As I see it, Franklin Graham is far from the man his father was. In conspicuous ways, he is still like the angry, impatient and entitled 11-year-old I met in the summer of 1964.
Evangelist Billy Graham, Sen. John McCain and “Pass It On” composer Kurt Kaiser are among Baptist newsmakers who left us in 2018.
Asked in a 2011 by Christianity Today magazine about his greatest regret, evangelist Billy Graham famously said, “I would have steered clear of politics.” That regret now haunts him in death in form of a debate about whether or not his body should have laid in honor at the U.S. Capitol.
The death of Billy Graham has evoked, once again, amazement at the evangelist’s unparalleled spiritual impact on American faith and culture. But it’s also stirred speculation about how long, and in what ways, Graham’s influence may endure.
Donald Trump’s victory suggests that the influence of white conservative Christians extends far beyond the borders of evangelical culture. Not everybody outside the white evangelical camp is bashing that tribe. Especially in the South and Midwest, white evangelicals are valued as custodians of traditional sexual ethics by white folks who attend Mainline Protestant or Roman Catholic churches.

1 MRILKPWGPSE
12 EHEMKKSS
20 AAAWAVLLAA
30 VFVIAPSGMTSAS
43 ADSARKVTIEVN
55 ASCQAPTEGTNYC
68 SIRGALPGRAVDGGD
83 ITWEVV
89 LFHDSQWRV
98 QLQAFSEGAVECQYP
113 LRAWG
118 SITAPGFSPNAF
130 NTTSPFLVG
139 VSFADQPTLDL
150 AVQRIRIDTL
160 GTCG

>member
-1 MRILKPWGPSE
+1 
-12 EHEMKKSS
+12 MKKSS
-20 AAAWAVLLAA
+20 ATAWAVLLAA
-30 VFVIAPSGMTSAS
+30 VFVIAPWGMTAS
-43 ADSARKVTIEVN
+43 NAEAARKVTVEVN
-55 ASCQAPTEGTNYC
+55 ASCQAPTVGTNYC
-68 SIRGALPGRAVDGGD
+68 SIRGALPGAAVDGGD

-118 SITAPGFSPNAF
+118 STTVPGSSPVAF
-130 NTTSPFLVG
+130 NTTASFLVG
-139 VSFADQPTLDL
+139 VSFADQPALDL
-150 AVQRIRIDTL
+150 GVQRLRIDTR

In his formative years, my father encountered two religious options. One was forward-looking and optimistic, hoping for better days ahead; the other was nostalgic and pessimistic, resigned to the imminent end of the world. Like most North American Christians, my father was a product of both visions: one influenced his religion, the other his politics.
Evangelical support for Donald Trump should come as no surprise. The Republican candidate is the personification of idealized white manhood, an iconic American in the mold of John Wayne. For evangelical leaders of a certain age, that makes him the…
“You can’t endorse me … but I endorse you and what you are doing.” That memorable phrase, delivered by presidential candidate Ronald Reagan at the Religious Roundtable National Affairs Briefing in Dallas in August 1980, highlighted the public beginnings of…
Missiologist and researcher Ed Stetzer is leaving after nine years as executive director of LifeWay Research to become executive director of the Billy Graham Center for Evangelism at Wheaton College, the Christian liberal arts school near Chicago announced May 16….